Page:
Grounds And Procedure of Rectification of Trade Mark Register , Part 2

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Grounds and procedure of Rectification of trade mark register , Part 2

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S j tubrazy

Again under section 23 of the Act, registration of a trade mark is deemed to be prima facie evidence of the validity of original registration of the trade mark and of all subsequent assignments and transmissions. And under section 24 of the Act, the validity of original registration of a trade mark cannot be challenged after expiration of seven years from the date of original registration except on grounds of fraud or that the mark offends against the provisions of section 8(a) of the Trade Marks Act as to deceptive trade marks.

Rectification proceedings can be filed by any “person aggrieved” before the High‑Court of the ‘Registrar of Trade Marks under section 37 on grounds of non-use or, on any of the grounds given under section 46 of the Trade Marks Act; 1940.

The expression “person aggrieved” has been construed in several cases. According to Bowen; L. J. Powell’s T. M. “Persons who are in soiree’ way or the other substantially interested in having the mark removed from the, Register or persons who would be substantially damaged if the ‘mark remained on the Register” would be persons aggrieved. Furthermore; the scope of the expression is not confined to persons who would in the game trade and deal in the same goods but includes persons who being in the same trade might reasonably be expected to deal in the same article; though at the moment they had not formed a clear determination to do‑so. In re: Reviere’s T. M.’9 It was observed: “If a man is hampered in the future by the fact that a trade mark is on the register which ought not to be there, he is a person who  is sufficiently aggrieved to come within the section. A foreigner may also be a person aggrieved if he is otherwise qualified to apply for rectification.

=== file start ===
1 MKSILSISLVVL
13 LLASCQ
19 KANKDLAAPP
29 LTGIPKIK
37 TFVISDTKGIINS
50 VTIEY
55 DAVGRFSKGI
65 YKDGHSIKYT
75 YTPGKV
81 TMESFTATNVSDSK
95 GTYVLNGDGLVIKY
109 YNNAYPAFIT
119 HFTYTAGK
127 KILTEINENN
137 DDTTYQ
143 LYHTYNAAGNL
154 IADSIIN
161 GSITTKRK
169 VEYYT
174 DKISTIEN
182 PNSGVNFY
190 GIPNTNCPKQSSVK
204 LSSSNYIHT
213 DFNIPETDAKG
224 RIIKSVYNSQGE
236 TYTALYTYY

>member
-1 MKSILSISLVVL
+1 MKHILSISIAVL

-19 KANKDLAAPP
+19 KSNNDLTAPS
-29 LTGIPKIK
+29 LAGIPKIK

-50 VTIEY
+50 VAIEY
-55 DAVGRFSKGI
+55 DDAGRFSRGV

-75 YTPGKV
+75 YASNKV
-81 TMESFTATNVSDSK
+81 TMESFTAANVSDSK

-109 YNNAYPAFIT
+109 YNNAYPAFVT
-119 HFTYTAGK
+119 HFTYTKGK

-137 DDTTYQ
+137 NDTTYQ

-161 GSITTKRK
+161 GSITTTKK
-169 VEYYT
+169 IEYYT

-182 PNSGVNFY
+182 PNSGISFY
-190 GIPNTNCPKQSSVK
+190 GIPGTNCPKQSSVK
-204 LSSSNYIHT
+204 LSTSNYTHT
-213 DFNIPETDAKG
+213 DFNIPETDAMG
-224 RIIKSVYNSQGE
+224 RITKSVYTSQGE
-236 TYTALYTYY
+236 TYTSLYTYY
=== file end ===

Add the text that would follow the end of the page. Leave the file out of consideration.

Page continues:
Rectification of the register can be ordered in cases where the original registration was wrongly procured as well as in those cases arising as a result, of events occurring after registration. In both cases it mast, however; be shown that the entry is, wrongly made or is wrongly remaining on tie register by virtue of some other section of the Act. However, in all cases the power to remove a registered trade mark is discretionary with the Registrars’ and he may not order cancellation of registration where mere technical formalities have not observed at the time of registration.

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